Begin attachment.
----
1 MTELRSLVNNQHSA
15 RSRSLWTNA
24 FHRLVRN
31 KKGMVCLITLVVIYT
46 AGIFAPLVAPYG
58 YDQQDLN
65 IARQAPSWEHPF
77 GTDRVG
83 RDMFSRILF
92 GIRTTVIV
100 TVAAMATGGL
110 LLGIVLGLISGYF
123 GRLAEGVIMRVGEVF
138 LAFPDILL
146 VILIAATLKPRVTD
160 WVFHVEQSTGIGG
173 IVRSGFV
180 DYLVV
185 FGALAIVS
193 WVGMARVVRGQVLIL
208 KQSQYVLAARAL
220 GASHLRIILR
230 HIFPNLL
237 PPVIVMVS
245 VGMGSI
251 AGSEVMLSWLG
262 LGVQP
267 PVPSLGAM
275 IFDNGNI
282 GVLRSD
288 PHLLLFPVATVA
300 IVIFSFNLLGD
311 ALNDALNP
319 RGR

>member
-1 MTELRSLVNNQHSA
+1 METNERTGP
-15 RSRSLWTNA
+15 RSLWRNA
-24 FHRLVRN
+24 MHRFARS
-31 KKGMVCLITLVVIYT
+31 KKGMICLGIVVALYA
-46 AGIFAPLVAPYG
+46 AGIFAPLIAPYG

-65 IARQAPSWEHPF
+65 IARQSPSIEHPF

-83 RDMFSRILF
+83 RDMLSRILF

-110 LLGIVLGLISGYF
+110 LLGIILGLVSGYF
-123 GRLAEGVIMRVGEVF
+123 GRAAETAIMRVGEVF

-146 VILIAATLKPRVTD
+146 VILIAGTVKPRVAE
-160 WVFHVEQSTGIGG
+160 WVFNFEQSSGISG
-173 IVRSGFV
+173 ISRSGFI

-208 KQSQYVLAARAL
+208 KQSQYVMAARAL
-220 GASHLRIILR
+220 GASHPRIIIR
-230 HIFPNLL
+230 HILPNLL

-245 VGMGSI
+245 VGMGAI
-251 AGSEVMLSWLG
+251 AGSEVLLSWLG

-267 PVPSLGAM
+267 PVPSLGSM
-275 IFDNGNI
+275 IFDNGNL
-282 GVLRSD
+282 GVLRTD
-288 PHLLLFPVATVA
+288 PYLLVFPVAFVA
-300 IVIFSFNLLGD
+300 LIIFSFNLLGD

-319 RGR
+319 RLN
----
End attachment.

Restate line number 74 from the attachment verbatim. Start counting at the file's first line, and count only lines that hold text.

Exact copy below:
-282 GVLRSD